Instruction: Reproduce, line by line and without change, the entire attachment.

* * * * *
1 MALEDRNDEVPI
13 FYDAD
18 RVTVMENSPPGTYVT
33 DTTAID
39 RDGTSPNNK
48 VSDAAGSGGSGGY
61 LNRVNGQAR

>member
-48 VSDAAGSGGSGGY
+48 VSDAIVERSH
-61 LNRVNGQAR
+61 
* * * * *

1 MALEDRNDEVPI
13 FYDAD
18 RVTVMENSPPGTYVT
33 DTTAID
39 RDGTSPNNK
48 VSDAAGSGGSGGY
61 LNRVNGQAR

>member
-48 VSDAAGSGGSGGY
+48 VSDAIVERSH
-61 LNRVNGQAR
+61 